Tuesday, November 16, 2010

UGA & The Play Action Pass

The play-action pass, when used effectively, can be one of the most valuable offensive tools in all of football. Notice the phrase when used effectively!

I know a little bit about offense schemes, game plans, play design, and all things related to scoring points. I was a 3 year varsity starter in high school; had a few small college offers in football, but pursued baseball instead. Since college, I've coached football teams from peewee level, up to top ranked high school teams. I've never coached in college because I chose not too. Had I felt the passion to do so, I'm sure I could have, but I guess the world will never know.

That being said, I know a good bit about the play-action pass. Plain and simply put, it is a tool used to freeze linebackers and safeties by getting them to bite on a fake to a potential ball carrier. It works great when you use it sparingly, or at the right time. Hell you can even use it a lot if your running game is gashing the opponent on a consistent basis. The problem with UGA's system is that we use play-action pass on more than 90% of our passes, and even when the running game is a non-factor. It's as if we have certain plays that can only be run out of play-action. Why can't the same plays be executed with the quarterback doing a simple 5-step drop?

Thinking from a quarterback's perspective, I love to throw the ball on a straight 5 step drop. Why? When a quarterback doesn't have to worry about the fake, he gets to focus on the safeties and cornerbacks from the moment the ball is snapped. When faking, a quarterback has to take his eyes off the safeties for a moment, and then take to time to find them again after the fake. This may not seem all that difficult, but any quarterback will tell you it makes a world of difference to have to take your eyes off the secondary, and the look up and find the defenders again. Besides finding the secondary, it makes one hell of a difference when it comes to avoiding the rush. Think about it; wouldn't Aaron Murray have stood a better chance at avoiding Nick Fairley's body slams if he saw him coming a second sooner? Yep.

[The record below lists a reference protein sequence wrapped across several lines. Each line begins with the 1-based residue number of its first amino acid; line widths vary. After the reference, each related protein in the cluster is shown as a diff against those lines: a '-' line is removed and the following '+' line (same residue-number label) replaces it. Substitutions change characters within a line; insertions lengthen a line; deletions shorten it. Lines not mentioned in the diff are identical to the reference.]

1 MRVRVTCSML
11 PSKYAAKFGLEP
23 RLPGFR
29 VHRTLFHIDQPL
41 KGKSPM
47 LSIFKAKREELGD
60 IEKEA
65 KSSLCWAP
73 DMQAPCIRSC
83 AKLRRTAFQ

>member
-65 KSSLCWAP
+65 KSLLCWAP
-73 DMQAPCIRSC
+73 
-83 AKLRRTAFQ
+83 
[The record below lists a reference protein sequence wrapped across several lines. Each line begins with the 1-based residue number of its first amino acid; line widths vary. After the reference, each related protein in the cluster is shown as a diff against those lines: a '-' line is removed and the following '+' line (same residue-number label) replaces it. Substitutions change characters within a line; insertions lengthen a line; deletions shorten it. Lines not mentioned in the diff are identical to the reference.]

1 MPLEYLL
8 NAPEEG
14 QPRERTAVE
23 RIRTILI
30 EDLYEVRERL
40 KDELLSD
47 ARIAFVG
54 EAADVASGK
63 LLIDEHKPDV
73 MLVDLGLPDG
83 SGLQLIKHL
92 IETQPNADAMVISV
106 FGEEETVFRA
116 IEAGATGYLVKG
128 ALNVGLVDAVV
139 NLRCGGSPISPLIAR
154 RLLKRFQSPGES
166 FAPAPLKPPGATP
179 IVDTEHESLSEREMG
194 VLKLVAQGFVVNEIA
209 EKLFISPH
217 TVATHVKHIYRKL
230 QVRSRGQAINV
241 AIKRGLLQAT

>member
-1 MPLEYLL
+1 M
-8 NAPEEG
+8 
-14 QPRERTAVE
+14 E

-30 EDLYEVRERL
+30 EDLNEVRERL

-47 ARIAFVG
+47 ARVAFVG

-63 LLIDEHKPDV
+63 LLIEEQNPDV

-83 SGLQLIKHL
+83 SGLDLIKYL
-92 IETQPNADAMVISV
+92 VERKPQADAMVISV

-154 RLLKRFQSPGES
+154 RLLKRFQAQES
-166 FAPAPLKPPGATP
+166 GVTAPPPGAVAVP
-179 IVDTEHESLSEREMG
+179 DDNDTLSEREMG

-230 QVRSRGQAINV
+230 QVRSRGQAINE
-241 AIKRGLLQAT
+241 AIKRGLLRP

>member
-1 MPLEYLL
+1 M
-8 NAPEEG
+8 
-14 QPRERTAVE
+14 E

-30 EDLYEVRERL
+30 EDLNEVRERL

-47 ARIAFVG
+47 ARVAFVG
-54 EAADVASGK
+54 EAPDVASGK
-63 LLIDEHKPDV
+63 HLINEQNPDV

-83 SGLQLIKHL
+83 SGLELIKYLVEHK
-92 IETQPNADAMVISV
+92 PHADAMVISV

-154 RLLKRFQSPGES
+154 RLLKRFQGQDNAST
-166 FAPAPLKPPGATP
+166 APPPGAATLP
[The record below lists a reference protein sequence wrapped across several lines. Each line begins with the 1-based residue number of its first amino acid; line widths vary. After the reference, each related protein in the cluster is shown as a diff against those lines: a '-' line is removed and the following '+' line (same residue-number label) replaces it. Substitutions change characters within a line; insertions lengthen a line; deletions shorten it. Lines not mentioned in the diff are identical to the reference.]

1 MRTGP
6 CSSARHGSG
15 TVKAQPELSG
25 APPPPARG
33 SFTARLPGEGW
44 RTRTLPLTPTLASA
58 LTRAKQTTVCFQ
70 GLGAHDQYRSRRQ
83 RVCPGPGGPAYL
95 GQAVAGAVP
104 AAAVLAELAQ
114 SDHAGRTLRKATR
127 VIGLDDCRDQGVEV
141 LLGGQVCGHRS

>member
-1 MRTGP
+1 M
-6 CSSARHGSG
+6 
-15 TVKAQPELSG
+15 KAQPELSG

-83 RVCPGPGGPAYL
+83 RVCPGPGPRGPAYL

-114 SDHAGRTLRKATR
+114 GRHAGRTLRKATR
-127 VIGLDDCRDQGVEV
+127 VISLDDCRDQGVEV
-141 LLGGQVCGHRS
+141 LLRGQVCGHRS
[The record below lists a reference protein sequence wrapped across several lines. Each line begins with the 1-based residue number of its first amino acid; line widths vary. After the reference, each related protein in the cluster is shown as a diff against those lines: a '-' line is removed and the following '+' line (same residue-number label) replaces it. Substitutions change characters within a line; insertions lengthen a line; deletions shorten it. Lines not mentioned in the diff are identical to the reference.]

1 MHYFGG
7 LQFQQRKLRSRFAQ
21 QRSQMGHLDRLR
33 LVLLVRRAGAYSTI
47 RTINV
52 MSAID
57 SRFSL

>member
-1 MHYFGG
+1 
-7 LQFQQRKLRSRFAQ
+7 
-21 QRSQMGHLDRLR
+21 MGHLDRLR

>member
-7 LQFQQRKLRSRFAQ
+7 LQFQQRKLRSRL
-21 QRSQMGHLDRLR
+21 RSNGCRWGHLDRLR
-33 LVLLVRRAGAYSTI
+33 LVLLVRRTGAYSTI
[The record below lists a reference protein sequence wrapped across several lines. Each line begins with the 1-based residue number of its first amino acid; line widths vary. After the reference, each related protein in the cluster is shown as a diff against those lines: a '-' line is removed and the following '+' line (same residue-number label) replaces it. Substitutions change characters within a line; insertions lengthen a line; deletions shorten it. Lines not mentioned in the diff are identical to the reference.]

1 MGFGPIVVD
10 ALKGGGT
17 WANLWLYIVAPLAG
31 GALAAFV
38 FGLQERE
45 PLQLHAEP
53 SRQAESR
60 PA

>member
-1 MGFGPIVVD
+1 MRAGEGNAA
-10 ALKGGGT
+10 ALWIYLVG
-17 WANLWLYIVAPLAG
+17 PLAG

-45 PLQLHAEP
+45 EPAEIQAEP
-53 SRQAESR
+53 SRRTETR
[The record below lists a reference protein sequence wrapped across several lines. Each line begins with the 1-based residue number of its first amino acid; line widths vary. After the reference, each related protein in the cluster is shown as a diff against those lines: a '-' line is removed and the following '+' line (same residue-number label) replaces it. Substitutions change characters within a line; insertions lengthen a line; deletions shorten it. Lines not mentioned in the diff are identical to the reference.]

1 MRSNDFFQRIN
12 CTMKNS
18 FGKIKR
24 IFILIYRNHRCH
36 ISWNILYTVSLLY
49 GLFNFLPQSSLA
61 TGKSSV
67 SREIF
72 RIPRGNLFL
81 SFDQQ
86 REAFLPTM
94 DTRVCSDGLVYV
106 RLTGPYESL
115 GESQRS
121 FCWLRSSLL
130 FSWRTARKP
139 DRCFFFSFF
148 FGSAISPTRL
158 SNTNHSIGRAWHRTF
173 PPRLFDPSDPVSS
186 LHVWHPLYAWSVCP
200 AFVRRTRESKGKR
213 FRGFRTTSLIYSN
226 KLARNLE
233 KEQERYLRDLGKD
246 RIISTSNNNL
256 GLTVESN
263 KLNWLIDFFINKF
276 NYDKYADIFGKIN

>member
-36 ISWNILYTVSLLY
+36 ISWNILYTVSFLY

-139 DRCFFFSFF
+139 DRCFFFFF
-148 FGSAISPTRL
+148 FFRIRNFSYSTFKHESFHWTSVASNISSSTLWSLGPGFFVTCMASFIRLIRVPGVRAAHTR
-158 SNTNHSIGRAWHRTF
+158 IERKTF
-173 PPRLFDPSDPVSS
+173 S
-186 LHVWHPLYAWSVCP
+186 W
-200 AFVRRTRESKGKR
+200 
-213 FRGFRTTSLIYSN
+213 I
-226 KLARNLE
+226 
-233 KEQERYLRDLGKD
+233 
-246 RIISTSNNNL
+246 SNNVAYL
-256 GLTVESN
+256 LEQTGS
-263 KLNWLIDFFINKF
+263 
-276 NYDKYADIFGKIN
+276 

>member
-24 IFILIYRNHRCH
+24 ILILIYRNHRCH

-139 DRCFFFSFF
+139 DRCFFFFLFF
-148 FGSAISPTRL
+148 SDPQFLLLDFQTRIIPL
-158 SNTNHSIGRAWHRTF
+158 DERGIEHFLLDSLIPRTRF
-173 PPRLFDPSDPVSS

When I went back and watched the Auburn game a second time, I payed close attention to Fairley on every offensive snap. The kid was rarely, if ever, phased by a play-action fake, nor were the linebackers.

What are your thoughts?


  1. I cannot for the life of me understand why Georgia doesn't use more of a spread system. Murray has all the qualifications needed to prosper in a spread offense, he has very good athletically, he has a very strong arm, and he seems to make very good decisions. Playaction is "supposed" to be used occasionally when you are having success with your running. Georgia relies far too much on play action even when they cannot run the ball. Oh by the way, Andy we just talked about this.

  2. I actually think we use it as a tool to open up more holes for the RBs. I think bobo realized our o-line wasn't all it was cracked up to be, and had been using play-action on all our pass plays so that when we actually run the ball, the defense thinks it is probably just a play-action pass.

  3. Anon,

    That's a damn good explanation right there, lol! I never really thought about that. If it is the case, then Bobo is even worse as an OC than I thought he was.

    Now, can you explain running it on 3 & 17 Saturday? Seriously, we have done it for 2 straight years now since I have been paying close attention to it.

  4. P.S. Why did we need a running game again versus Auburn? We were torching them down the field until we stopped throwing it down field in the second half. It's like the onside kicked rendered us retarded or something.

  5. We also use the play action to draw the safety in for run support, if only for a step or two, to create a void to throw the deep cross or post route behind him. That is often what we were completing to AJ and Durham this year. Bobo's play calls were working fine, right up until we kicked the FG. The game had become ashootout, and we blinked, instead of keeping the pressure on.

  6. Andy, in case you missed it - we were kicking them in the teeth running the ball, too. We didn't rack up a ton of yards because we had few attempts, but both tailbacks had very good y/c averages. We took our foot off the gas at the end of the 2nd quarter, and that hurt us. We elected to go with the field goal, and that hurt us. We could not stop a speed sweep or a reverse to save our lives. That hurt us.

    The running game DID work, and that's why play action was effective.

    Did you know that through 11 games this season, we have more rushing yards than we did through 11 games LAST season?

  7. The waggle action has quit working too because the DEs/OLBs don't respect our runners' ability to cut back. Even if you are running well, play action ain't worth much when you are behind 2 scores in the 2nd half. Murray is clearly better in the shotgun but UGA can't run a lick out of it to slow the rush.



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